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LETTERS: Finding suitable punishment for criminals is not easy

Editor:

Editor:

Re: It’s concerning how courts coddle criminals, Nov. 12

Beau Simpson’s column highlights a problem that every society greater than one person has had since the dawn of human history — what do you do with those members who can’t or won’t conform to the norms, who, for whatever reason, don’t follow the rules, steal, destroy, harm others, won’t or can’t contribute?

If murder (execution) is unthinkable the only other option is banishment. In small groups this is relatively easy; the spouse divorces, the company fires, the commune kicks out, the club votes out, the military dishonorably discharges. But what about whole countries? What can law-makers do to protect societies now that there are no longer places outside the country to banish ne’er-do-wells?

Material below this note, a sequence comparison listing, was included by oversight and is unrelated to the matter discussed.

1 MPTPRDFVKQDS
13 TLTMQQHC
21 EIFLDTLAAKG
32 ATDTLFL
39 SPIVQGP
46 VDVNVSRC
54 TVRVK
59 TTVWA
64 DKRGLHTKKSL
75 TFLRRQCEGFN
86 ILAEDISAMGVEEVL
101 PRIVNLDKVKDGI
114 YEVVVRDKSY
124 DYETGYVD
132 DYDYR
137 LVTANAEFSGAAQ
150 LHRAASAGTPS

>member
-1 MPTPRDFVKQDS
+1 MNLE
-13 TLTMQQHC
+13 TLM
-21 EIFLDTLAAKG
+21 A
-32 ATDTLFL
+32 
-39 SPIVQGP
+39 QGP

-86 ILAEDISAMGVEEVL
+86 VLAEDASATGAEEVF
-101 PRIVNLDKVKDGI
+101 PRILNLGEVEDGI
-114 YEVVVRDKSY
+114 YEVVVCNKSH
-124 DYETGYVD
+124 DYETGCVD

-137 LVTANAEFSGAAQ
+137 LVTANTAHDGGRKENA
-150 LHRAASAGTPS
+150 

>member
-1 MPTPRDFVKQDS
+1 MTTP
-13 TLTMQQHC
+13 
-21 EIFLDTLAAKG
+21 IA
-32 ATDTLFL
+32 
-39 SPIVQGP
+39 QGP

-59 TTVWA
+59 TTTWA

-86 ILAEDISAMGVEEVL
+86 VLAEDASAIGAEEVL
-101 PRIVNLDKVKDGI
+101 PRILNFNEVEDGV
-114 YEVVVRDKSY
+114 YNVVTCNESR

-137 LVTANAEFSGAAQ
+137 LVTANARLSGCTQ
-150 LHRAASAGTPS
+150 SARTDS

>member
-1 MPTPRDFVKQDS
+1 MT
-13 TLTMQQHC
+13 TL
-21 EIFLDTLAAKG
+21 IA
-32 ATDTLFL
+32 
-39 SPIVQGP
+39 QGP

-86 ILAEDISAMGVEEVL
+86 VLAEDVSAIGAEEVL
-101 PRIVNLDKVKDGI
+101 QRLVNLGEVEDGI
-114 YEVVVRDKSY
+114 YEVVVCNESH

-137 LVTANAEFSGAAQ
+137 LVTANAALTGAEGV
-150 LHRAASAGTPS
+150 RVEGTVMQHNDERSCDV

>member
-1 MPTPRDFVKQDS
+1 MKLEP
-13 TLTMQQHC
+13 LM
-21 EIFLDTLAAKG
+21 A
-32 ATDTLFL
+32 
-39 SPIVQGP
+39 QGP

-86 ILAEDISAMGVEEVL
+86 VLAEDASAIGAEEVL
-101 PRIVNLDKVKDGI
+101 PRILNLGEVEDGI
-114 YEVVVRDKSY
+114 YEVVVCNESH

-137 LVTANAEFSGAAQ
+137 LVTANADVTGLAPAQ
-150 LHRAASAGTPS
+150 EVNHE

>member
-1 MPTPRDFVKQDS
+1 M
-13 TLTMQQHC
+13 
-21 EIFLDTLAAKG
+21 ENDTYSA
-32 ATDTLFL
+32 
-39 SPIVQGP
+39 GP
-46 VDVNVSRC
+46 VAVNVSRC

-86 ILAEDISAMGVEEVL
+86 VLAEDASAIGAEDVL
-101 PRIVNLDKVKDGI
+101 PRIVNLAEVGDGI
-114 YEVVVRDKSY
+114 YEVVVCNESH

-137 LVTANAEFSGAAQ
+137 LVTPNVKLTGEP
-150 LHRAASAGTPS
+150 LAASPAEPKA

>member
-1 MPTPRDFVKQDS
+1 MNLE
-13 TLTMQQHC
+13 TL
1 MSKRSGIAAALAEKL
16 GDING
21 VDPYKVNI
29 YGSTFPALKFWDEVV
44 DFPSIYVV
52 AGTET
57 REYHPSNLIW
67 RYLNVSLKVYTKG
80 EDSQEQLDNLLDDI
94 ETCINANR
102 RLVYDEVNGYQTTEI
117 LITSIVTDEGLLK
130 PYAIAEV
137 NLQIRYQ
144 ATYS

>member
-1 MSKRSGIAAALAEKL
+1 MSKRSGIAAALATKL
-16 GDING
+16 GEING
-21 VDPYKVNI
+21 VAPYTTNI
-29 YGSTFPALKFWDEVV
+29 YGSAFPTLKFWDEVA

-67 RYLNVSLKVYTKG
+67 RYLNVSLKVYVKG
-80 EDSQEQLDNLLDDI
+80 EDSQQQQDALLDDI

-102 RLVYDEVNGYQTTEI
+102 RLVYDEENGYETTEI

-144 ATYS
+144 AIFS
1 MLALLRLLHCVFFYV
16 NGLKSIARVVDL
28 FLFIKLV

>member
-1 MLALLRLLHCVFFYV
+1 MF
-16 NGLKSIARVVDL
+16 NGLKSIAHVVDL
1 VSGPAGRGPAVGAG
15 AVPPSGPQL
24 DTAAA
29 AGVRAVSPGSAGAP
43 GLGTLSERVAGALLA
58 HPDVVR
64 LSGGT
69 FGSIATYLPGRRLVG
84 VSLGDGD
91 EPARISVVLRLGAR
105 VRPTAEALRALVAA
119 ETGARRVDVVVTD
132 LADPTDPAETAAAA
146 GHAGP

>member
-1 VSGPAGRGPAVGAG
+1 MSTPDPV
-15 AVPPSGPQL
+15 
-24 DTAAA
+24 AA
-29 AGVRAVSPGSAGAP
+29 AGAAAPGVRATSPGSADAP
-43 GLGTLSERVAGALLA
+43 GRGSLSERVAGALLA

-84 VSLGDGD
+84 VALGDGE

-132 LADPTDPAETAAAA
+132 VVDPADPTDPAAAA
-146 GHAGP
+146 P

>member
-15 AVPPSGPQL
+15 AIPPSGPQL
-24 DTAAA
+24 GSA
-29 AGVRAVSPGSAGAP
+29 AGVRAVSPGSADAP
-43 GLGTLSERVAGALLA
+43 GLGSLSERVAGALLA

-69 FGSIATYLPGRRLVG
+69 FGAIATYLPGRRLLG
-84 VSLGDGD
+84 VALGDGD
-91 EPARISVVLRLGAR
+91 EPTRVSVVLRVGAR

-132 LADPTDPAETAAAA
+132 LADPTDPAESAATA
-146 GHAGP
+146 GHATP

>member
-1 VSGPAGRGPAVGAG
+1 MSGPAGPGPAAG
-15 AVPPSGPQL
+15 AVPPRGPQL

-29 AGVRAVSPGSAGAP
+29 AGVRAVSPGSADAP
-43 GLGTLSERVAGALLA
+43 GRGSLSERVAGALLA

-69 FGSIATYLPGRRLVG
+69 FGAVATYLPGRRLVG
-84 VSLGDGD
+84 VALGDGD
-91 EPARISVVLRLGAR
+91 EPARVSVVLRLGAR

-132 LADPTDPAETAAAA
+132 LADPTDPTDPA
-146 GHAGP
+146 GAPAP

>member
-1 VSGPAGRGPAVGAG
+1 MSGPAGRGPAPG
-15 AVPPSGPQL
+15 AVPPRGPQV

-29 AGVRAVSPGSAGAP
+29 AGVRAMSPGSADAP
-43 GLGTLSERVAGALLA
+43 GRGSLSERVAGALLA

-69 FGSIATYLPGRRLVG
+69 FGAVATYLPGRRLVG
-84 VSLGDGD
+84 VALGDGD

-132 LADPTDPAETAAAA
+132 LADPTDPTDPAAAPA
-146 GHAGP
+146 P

We’ve tried to solve the problem by banishing undesirables within. We incarcerate them. Fine. Now what? Lock ’em up, throw away the key, forget about ’em and pay as little as possible for their upkeep until they die?

Spare no expense at rehabilitation and send ’em out free and clear? Give ’em no rights at all or coddle ’em? The choice isn’t easy, especially in a democratic society like ours.

Edward Rubin, Ocean Park

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